When it comes to Supreme Court justices and their views of the Constitution, on the one hand there’s Clarence Thomas, and on the other there’s everyone else in the 227-year history of the Court, suggested CNN and New Yorker legal analyst Toobin in a Tuesday piece. Toobin called Thomas, who just marked a quarter-century as a SCOTUS justice, “not a conservative but, rather, a radical” who’s driven to advance “his own idiosyncratic interpretation of the Constitution.” Thomas’s jurisprudence is, in Toobin’s words, “reactionary” and “antediluvian.”
Tom Johnson covers mostly websites (e.g., Salon, Talking Points Memo, Daily Kos) for NewsBusters. He blogged frequently for the site from 2005 until 2007 and has been a regular contributor since 2011. From 1989 until 2002, he was an entertainment analyst for the Media Research Center and its spinoff, the Parents Television Council. From July 2004 until June 2005, he monitored National Public Radio for the MRC. He is a graduate of the University of Arizona.
Is the presidential campaign driving you crazy? Ben Collins knows someone who might be able to help. Collins recently interviewed perhaps “the only sane man writing about politics” on Facebook, and tells us that the experience was “like therapy.” Collins’s inadvertent therapist: former CBS Evening News anchor Dan Rather. As Collins indicated, for more than a year Rather, galvanized by Donald Trump’s candidacy, has been commenting on his Facebook page about the race for the White House. As he explained to Collins, “I just said, What the hell. I want to be myself…I want to do the kind of journalism I was trained to do in the tradition I grew up -- the Murrow tradition, the CBS tradition.”
The liberals who thought Chris Wallace did a bang-up job as moderator of the third presidential debate were judging strictly by appearances, contended Daily Kos’s Laura Clawson and Salon’s Gary Legum in separate articles. Clawson pooh-poohed the praise for Wallace, sneering that he “really wasn’t all that. Unless the ‘that’ is ‘a purveyor of right-wing talking points masked as “fair and balanced” questions.’” Legum called Wallace “a creature of Fox News, a point of view he betrayed through both his selection of several questions and the right-wing frame he gave to them. Which might have tickled the amygdala of conservatives everywhere, but also managed to perpetrate for a mainstream audience a couple of the more pernicious policy myths that haunt our political discourse.”
There is a conspiracy against Donald Trump, believes The Daily Beast’s Michael Tomasky, but it’s inanimate: a “conspiracy of facts,” not a “conspiracy of liberals” in the media. The facts, Tomasky claimed in a Tuesday column, “simply do not damn [Hillary] Clinton in the way that [Trump] and his supporters believe they should. Take the new story, about the FBI and State and the alleged ‘quid pro quo.’ As all the news stories state plainly, eventually, in the sixth or seventh graf, there was no quid pro quo.” Tomasky blasted both Trump's “ridiculous whining” about the media and the idea that “the media are in Hillary’s pocket. Lord. The New York Times has been after her since 1992, with its Whitewater stories. The Times broke the email server story in March 2015. Is that the act of a paper conspiring to get her elected?”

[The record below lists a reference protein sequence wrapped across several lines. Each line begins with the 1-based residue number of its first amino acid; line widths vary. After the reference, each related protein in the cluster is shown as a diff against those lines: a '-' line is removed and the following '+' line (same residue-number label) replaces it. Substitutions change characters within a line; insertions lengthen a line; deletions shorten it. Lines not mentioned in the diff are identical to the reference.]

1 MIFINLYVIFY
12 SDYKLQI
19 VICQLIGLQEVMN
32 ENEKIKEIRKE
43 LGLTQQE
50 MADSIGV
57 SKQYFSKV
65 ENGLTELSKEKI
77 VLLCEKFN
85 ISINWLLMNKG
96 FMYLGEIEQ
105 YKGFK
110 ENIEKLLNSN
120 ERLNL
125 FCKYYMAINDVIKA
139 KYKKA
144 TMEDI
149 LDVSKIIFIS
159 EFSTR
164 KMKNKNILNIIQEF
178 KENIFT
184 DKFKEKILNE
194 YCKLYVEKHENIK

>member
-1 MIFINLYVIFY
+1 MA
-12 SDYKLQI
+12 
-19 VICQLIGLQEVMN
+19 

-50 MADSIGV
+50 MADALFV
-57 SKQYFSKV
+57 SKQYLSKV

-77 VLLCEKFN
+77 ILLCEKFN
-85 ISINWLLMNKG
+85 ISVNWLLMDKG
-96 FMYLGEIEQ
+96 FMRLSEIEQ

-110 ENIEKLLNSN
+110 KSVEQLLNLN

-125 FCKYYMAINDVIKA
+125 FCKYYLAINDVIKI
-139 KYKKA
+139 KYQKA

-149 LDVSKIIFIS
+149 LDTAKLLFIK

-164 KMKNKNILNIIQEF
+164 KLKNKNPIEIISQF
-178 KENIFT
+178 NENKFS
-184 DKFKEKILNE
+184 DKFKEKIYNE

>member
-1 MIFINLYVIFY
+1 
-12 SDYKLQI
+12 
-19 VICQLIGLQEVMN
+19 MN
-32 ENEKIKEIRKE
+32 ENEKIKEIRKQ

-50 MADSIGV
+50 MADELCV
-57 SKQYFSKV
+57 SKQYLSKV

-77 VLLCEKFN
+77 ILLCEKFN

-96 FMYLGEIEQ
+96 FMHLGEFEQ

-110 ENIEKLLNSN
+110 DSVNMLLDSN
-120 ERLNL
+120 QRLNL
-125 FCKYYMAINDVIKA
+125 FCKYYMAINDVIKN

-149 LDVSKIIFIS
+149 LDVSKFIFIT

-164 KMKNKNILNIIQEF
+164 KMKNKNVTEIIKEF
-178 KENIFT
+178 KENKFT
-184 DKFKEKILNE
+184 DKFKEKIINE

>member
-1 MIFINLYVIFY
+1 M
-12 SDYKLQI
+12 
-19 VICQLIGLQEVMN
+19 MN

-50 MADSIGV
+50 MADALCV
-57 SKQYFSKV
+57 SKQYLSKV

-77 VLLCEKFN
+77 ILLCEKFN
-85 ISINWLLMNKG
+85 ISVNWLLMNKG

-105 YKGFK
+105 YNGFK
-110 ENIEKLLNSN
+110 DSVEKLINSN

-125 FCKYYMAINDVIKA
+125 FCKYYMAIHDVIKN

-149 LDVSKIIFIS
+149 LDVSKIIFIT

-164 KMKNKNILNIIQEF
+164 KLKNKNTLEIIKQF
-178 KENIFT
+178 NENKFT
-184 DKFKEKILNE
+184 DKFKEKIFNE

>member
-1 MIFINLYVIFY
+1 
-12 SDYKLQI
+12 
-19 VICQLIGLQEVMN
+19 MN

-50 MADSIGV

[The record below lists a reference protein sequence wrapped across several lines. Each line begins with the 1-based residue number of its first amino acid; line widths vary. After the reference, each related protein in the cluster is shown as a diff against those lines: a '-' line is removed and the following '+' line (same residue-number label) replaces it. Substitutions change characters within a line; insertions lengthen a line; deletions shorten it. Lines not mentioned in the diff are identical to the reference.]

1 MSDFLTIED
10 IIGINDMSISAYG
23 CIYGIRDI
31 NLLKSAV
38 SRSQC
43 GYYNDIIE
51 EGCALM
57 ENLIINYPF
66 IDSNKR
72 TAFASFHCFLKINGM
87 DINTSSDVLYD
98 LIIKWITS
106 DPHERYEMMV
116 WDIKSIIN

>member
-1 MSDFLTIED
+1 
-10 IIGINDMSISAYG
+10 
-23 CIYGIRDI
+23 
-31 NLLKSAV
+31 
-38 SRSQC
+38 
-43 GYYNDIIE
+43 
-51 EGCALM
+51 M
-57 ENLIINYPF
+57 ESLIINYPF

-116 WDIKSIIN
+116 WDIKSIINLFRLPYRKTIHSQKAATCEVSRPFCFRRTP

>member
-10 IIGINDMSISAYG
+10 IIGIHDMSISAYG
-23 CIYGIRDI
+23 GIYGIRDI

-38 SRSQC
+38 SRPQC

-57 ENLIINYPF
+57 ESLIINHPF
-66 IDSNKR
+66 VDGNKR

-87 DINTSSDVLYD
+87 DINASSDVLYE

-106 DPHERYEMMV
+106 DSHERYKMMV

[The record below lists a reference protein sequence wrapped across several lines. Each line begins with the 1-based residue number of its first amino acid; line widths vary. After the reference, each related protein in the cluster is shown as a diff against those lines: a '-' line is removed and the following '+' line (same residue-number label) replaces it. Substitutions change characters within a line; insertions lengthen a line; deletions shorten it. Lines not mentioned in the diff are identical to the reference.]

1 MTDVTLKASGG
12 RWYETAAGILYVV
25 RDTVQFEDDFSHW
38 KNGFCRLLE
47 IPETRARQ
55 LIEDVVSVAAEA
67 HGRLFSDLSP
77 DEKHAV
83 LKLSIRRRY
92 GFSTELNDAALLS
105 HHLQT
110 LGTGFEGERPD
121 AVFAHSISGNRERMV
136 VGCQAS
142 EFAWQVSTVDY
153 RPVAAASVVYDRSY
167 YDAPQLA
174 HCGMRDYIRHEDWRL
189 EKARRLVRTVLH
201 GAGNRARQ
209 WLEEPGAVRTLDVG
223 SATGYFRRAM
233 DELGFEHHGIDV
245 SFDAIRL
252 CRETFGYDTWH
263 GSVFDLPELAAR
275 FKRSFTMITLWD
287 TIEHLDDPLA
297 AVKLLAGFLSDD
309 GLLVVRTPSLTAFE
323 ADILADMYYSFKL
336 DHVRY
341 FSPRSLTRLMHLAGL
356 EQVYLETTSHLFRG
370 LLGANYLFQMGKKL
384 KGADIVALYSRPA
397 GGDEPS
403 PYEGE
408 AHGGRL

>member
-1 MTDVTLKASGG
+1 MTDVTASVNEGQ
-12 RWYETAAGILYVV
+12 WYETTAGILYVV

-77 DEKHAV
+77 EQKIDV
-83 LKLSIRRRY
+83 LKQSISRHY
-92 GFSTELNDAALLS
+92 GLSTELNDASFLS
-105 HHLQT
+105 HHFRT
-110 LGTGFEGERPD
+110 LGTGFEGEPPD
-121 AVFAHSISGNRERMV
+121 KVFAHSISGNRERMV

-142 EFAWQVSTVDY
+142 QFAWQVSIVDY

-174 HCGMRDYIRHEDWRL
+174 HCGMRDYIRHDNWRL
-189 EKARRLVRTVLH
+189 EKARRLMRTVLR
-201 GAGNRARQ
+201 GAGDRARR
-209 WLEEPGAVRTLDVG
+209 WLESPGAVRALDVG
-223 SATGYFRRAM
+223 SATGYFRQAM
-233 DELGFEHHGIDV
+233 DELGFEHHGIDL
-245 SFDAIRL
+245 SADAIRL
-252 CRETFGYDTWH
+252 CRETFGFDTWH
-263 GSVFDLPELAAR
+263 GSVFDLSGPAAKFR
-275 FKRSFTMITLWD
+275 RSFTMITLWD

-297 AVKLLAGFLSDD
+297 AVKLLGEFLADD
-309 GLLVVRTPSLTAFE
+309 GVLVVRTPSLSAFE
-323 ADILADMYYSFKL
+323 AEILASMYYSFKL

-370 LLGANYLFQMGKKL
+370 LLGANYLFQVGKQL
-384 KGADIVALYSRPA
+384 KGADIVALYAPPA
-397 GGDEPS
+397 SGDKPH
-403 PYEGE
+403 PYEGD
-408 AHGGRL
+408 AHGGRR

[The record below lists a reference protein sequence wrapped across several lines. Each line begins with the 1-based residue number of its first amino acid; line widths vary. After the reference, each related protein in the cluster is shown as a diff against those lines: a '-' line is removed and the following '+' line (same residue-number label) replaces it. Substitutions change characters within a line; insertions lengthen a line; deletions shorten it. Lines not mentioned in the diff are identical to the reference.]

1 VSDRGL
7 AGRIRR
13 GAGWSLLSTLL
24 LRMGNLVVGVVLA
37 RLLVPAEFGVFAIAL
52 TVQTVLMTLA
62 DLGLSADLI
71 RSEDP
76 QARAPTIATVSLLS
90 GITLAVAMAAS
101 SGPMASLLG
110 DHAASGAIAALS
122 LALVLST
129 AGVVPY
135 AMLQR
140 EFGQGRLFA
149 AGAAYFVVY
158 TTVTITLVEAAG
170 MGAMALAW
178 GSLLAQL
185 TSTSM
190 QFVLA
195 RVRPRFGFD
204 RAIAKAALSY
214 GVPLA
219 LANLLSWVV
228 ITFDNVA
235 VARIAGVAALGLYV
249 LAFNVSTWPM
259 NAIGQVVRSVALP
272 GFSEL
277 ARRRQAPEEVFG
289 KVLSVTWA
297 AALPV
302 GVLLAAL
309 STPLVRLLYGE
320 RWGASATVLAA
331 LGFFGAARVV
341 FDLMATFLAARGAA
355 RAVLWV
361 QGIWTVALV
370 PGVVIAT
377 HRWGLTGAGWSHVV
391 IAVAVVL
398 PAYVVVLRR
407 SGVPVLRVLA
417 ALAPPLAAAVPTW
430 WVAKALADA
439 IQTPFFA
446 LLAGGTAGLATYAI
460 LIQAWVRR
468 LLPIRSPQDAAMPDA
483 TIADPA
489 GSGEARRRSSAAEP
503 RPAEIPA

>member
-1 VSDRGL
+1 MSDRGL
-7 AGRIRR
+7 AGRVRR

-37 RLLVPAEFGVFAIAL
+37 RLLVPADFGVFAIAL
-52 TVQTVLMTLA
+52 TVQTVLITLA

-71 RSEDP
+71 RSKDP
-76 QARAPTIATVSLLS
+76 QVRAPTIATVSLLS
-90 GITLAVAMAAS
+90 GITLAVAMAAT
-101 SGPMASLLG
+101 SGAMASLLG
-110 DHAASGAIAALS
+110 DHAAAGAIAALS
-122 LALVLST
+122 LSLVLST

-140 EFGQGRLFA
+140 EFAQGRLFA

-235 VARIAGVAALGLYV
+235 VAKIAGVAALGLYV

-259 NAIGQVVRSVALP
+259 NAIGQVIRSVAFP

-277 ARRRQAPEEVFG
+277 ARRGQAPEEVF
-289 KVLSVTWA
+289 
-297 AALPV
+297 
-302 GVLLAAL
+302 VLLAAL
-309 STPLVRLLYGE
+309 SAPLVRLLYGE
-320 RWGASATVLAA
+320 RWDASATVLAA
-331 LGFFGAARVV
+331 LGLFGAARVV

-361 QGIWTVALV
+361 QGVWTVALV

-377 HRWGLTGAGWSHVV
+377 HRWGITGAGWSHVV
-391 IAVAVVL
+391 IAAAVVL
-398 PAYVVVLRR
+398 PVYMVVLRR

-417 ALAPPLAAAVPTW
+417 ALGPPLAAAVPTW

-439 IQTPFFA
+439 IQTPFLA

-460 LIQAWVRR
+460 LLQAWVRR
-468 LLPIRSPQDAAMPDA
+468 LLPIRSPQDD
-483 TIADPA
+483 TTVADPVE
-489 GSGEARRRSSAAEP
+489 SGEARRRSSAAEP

Are black Republicans Sen. Tim Scott and Reps. Mia Love and Will Hurd on the wrong side of the aisle? In a sense, they are, according to Jamelle Bouie, who argued in a Sunday piece that the conservatism central to the GOP is “fundamentally at odds with America’s people of color.” Bouie wrote that “no matter the temperamental affinities that might exist between some nonwhites and the Republican Party, attempts to bring them into the fold inevitably run up against a key reality: that movement conservatism—the starve-the-beast, libertarian mode that dominates contemporary Republican politics—is a white ideology."
For almost two hundred and twenty years, every president of the United States was white and male. If Hillary Clinton serves two full terms as president, that will make it sixteen years without a white guy in the White House. The prospect of that discrepancy explains Republicans’ choice of Donald Trump as their nominee, contends Jeet Heer. “By making Trump the face of the party,” wrote Heer in a Friday piece, “the Republicans are saying, ‘Our answer to the diversity of the Democratic Party is a white man who knows how to keep women and racial minorities in their place.’”
President Obama spent a fairly large chunk of his Thursday speech in Columbus, Ohio needling conservatives and Republicans, alleging, among other things, that GOPers have “been feeding their base all kinds of crazy for years.” Esquire’s Pierce called it the speech he’d “been waiting for someone to give ever since Donald Trump became the Republican nominee” and gushed, “There were no words minced and no quarter given. By the time [Obama] left the stage, there was no ass he aimed for that went unkicked.” Republicans, Pierce charged, “have become a chronic danger to American democratic government and it's time for a serious intervention.”